- The Pool (by Jen Lewin Studio) invites visitors to hop, skip, and jump across 106 interactive circular pads of light.
- Angels of Freedom (by OGE Group) aims to reveal the inner beauties of everyone by visually turning visitors into real-life angels.
Nov 23 to Jan 1 (except Dec 24, 25 and 31) |5 – 9 PM
#DCZooLights includes live music performances, tasty winter treats and plenty of opportunities for holiday shopping. More than 500,000 environmentally friendly LED lights transform the Zoo into a winter wonderland complete with two dazzling laser light shows set to music.
New this year:
- Gingerbread Village
- Reindeer Game Fun Zone
- Interactive Light Display
- Grump Holiday Market (Dec 6, 7, 8)
Nov 29 to Jan 1 |10 am-10 pm weeknights/11 pm weekends
The National Christmas Tree will be lit every day starting from approximately 4:30 p.m. as part of the “America Celebrates” display at President’s Park (White House). The walkway surrounding the National Christmas Tree features 56 state and territory trees decorated with handmade ornaments that are unique to each tree. Please visit the National Park Service website for the most up-to-date information.
Dec 7 to Jan 1 |Nightfall-11 pm
This year’s 80-foot-tall #uscapitolchristmastree traveled over 3000 miles from the Willamette National Forest in Oregon to Washington, DC, aboard a 106-foot-long truck and trailer. Seventy smaller companion trees from Oregon also decorate government buildings and public spaces around Washington, DC. Oregonians contributed 10,000 handmade ornaments celebrating the state’s cultural history and people, landscapes, natural resources, and fish and wildlife. Click here to learn more.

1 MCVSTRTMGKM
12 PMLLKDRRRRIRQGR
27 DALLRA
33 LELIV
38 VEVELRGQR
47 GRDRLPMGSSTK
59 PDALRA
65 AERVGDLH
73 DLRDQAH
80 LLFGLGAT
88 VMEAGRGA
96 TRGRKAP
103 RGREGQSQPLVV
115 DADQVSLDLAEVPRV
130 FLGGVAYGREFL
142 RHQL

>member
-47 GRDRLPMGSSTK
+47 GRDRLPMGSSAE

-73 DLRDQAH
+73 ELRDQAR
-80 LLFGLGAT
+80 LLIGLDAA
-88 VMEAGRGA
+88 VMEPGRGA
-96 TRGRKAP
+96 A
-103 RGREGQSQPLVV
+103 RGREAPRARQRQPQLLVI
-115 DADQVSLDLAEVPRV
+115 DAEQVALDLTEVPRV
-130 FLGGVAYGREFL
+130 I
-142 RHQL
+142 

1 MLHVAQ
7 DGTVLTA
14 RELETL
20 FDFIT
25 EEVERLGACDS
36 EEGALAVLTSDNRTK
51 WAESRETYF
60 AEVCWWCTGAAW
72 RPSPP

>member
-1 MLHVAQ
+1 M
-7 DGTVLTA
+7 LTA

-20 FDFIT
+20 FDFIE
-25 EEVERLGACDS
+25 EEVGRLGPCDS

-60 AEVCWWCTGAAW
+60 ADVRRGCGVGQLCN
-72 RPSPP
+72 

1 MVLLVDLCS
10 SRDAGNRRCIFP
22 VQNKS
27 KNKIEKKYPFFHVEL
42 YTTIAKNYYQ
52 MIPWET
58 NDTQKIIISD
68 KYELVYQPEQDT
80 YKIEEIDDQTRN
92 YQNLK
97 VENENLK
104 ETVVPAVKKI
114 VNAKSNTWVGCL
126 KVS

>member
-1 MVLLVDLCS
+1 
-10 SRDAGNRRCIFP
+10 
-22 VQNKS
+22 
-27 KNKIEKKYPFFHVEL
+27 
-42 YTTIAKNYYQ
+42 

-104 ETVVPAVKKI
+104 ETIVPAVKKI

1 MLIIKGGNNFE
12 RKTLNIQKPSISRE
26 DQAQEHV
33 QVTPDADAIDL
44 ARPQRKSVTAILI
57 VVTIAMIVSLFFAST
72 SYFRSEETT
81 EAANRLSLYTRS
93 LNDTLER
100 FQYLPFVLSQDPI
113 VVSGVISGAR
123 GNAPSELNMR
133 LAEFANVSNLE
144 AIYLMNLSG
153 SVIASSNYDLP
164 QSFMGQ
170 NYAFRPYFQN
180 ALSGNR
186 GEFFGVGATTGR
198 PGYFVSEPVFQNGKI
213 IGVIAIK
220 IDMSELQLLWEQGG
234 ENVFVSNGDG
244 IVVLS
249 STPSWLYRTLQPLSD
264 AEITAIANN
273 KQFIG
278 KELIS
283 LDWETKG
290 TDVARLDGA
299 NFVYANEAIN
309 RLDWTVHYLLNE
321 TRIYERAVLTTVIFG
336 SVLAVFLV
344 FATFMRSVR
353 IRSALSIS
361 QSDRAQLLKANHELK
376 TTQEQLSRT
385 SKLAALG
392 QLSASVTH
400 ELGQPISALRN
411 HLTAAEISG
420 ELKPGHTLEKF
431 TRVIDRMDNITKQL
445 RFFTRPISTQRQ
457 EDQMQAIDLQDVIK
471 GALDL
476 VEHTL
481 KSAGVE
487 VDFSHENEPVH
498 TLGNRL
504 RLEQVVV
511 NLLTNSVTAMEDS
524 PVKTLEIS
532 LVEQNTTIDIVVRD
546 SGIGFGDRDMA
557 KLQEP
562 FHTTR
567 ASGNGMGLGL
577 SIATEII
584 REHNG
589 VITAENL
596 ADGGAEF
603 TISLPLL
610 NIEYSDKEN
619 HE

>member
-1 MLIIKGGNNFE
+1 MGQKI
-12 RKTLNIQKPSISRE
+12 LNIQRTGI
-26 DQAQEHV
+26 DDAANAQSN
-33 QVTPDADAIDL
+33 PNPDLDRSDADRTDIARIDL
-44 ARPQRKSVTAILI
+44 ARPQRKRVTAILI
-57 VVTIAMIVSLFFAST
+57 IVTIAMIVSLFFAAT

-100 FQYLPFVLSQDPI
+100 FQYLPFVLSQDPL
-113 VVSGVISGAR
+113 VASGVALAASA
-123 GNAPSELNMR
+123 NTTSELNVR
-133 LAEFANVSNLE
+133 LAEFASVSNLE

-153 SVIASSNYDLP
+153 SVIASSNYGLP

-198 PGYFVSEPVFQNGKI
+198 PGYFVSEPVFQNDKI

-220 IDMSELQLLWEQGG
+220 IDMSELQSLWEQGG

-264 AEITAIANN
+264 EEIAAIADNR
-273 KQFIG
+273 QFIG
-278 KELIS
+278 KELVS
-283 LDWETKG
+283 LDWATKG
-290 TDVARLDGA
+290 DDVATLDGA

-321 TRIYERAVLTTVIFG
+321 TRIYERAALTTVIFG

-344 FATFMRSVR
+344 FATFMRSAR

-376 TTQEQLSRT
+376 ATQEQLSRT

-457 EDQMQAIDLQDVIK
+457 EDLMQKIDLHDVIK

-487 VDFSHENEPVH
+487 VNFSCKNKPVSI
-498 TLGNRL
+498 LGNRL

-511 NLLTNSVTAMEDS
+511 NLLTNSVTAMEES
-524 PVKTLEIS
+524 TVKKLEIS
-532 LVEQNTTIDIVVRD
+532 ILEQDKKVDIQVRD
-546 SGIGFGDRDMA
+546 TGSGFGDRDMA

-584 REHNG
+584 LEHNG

Dec 1 to Jan 6 | 5 – 10 PM
#GeorgetownGLOW invites visitors to reimagine the season of light through outdoor public art. Click here for more information about this year’s art installations and to download a map.
Looking for more fun ways to celebrate the holiday season in DC?
Gingerbread is an important part of many cultures’ holiday celebrations. Gingerbread men, gingerbread houses, and even gingerbread-flavored coffee are just a few of the yummy treats available this time of year. DC-based cookie guru Meaghan Mountford details the history of gingerbread cookies on her fabulous website, The Decorated Cookie.
The story of the Gingerbread Boy has been retold in many versions. Head to your local library and check out a few of these fun books:
- Gingerbread Baby by Jan Brett.
- The Cajun Gingerbread Boy illustrated by Berthe Amoss
- The Gingerbread Boy by Richard Egielski
- The Gingerbread Boy by Paul Galdone
- The Gingerbread Man: An Old English Folktale illustrated by John A. Rowe
- The Gingerbread Man illustrated by Karen Schmidt
- The Gingerbread Man illustrated by Pam Adams
- The Gingerbread Man by Eric Kimmel
- The Gingerbread Man retold by Jim Aylesworth
Make Your Own Gingerbread Cookies
Excited to make some of your very own gingerbread? Below is a recipe for gingerbread cookies. (Don’t forget to use American measurements and temperature settings!)
Preheat oven to 350F
In a large bowl, sift together:
- 3 cups flour
- 1 teaspoon baking soda
- ¼ teaspoon salt
- 1 teaspoon cinnamon
- 1 teaspoon ground ginger
- 1 teaspoon ground cloves
- 1 teaspoon nutmeg
In a smaller bowl beat together:
- ¾ cups brown sugar
- 6 tablespoons butter
- 1 egg
- 2/3 cup of molasses
- 1 teaspoon vanilla
Stir the dry ingredients into the creamed mixture. Cover and refrigerate for one hour. Roll out on a lightly floured surface and cut out cookies. Bake on a greased cookie sheet for 8-10 minutes. Place on a rack to cool. Decorate.
Gingerbread Fun Without the Baking
If you aren’t a baker, head to almost any store (Target, 5 & Below, Safeway, Giant, Harris Teeter are just a few) to buy a kit to make a gingerbread house, It will include everything you need ~ just add your imagination!
Even More Gingerbread Ideas
Or if you’re ready to take your gingerbread to the next level, The Decorated Cookie has loads of fun ideas. If you decide to try any of these projects out, be sure to post pictures on our cluster group page on Facebook.
- Gingerbread Man Marshmallows